Last month, a friend asked me to help with a street collection for a charity in Dublin. Being introverted, I procrastinated about it for two weeks. Eventually, I decided a good cause trumpets my desire to work alone.
So, I donned a luminous bib for the charity, and I wandered out onto the rainy, cold streets of Dublin with a bucket in hand.
I held out the bucket as strangers walked up and down looking at their phones, shoes, straight ahead, behind, anywhere and everywhere but at me and my half-empty bucket.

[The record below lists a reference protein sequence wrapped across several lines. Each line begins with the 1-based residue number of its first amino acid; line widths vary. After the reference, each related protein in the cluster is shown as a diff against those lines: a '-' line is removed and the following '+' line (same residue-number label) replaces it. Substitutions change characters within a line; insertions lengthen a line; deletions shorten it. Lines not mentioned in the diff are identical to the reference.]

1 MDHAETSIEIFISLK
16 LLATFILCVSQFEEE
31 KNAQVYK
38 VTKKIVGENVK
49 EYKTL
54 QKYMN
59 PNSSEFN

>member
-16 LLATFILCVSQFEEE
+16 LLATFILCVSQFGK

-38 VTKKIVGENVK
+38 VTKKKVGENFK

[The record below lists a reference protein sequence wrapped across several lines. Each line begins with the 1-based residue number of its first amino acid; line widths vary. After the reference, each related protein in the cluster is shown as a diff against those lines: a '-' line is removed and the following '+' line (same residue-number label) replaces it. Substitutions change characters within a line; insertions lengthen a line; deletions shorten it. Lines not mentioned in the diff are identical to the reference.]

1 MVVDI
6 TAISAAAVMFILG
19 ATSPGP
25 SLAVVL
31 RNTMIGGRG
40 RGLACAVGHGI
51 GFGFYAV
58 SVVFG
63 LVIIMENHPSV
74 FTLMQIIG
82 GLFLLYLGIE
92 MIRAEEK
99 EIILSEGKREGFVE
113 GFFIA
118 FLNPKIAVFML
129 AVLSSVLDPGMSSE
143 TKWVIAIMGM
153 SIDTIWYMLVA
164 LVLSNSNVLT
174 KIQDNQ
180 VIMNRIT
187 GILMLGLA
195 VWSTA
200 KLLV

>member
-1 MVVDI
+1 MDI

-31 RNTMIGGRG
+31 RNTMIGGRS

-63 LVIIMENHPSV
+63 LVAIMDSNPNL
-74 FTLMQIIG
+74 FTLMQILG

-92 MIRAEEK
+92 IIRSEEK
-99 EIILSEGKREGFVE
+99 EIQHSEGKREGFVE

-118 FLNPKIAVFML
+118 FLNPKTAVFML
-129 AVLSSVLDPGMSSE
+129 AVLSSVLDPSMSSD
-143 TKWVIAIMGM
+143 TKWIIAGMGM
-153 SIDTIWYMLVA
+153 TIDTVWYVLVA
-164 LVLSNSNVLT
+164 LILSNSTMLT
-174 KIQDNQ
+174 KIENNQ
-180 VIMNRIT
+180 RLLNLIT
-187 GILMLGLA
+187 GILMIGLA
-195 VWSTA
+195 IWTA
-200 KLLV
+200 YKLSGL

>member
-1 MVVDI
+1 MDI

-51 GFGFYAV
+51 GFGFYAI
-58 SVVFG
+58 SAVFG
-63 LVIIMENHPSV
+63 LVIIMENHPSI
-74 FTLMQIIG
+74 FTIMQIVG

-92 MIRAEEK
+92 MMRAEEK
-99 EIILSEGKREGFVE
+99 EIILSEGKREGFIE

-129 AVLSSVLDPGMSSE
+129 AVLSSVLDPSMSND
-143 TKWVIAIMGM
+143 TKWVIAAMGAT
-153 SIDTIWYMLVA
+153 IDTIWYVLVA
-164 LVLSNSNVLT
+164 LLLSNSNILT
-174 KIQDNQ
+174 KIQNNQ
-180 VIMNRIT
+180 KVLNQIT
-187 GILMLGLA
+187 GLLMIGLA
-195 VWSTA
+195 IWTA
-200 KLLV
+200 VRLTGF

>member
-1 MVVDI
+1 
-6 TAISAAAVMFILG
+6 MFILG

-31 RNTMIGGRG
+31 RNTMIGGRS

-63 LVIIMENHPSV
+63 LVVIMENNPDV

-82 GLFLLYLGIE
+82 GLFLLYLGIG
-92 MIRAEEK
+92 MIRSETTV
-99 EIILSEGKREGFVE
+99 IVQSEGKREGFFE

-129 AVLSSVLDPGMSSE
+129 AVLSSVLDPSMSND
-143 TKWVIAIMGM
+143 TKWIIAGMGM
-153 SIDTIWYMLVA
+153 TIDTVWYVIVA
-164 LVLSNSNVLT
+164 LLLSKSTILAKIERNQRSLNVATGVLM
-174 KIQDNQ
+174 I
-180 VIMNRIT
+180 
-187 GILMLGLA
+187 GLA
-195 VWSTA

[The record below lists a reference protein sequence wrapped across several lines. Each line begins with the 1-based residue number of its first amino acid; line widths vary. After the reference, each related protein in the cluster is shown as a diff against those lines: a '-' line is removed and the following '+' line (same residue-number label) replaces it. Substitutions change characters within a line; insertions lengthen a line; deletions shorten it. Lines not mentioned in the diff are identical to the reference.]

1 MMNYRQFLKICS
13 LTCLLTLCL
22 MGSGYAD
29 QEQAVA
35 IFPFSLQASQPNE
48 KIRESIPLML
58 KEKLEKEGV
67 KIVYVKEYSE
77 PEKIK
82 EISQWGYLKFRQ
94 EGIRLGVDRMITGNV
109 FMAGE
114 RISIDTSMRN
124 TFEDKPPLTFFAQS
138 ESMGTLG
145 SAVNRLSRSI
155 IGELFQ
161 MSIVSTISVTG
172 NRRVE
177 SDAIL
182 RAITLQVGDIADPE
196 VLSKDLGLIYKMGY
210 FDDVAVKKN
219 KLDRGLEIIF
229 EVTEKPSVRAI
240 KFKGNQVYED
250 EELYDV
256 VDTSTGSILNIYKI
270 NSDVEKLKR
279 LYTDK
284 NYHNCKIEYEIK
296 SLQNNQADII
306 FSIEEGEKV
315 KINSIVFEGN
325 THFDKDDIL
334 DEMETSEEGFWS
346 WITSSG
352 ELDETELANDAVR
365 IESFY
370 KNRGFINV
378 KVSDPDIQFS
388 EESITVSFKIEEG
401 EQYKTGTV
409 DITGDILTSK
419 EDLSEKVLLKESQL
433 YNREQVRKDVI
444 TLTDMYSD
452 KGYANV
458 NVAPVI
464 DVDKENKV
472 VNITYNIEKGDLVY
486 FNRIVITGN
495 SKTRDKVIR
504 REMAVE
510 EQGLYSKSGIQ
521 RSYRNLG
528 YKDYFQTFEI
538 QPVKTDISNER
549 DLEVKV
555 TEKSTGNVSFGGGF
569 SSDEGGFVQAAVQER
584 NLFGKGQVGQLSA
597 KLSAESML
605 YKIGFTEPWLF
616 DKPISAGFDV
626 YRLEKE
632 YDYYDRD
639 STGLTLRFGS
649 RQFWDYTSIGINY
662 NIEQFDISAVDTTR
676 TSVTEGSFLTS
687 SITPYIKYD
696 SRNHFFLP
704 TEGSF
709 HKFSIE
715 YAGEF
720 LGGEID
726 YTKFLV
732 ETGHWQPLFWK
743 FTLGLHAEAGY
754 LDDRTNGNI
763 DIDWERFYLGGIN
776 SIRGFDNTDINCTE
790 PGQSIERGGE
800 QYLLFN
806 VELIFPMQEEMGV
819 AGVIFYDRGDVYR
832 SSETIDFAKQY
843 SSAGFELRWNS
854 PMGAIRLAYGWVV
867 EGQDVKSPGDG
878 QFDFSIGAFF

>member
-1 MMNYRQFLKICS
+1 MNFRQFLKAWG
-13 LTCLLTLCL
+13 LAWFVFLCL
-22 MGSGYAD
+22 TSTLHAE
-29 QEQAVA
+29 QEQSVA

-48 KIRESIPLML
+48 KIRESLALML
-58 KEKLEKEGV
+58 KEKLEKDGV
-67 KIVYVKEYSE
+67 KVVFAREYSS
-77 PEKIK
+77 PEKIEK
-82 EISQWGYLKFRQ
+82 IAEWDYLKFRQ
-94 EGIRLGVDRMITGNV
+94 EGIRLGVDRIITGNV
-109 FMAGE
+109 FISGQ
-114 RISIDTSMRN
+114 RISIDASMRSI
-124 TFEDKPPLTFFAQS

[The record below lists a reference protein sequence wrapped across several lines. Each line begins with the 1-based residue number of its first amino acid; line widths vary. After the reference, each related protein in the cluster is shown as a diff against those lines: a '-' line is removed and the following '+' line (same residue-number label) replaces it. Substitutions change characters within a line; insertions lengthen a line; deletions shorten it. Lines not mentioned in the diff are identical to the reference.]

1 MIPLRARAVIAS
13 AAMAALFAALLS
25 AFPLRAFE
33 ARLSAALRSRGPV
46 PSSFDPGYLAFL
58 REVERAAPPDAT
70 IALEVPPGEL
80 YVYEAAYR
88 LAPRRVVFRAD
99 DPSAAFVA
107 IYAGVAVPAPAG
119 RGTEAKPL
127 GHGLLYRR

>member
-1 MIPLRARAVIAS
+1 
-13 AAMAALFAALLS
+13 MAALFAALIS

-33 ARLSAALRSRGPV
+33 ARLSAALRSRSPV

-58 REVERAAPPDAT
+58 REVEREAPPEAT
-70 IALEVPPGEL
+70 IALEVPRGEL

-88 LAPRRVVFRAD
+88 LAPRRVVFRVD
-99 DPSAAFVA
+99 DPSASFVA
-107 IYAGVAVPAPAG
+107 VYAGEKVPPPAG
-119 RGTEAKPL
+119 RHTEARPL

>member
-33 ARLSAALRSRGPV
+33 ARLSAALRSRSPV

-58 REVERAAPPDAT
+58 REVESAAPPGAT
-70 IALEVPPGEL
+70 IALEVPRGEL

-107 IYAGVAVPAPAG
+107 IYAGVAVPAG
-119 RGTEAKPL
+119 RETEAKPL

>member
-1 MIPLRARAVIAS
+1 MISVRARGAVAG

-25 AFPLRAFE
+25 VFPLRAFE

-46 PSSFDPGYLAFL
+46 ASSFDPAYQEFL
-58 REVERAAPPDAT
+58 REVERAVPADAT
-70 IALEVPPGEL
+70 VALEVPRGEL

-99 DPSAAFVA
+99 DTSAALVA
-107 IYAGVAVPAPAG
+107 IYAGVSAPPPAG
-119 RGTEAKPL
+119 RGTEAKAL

(I couldn’t blame them; I’ve done the same many times.)
I was jingling the coins inside and studying a billboard for the new Star Wars film when a middle-aged, well-dressed woman tapped me on the shoulder.
“I want you to know why I can’t donate today,” she said, her voice round like an over-sized lemon. “They organised a big collection at church on Sunday, and I gave a lot, a lot.”
“That’s good to know,” I said, wrapping my hands around the bucket. “I best get back to it.”
The woman nodded, pulled her handbag onto her shoulder and walked down the street.
Thinking about our exchange that night, I wondered why this well-heeled woman was so concerned about what I thought of her refusal to put a few euro into my lonely bucket.
(I wasn’t even thinking about her!)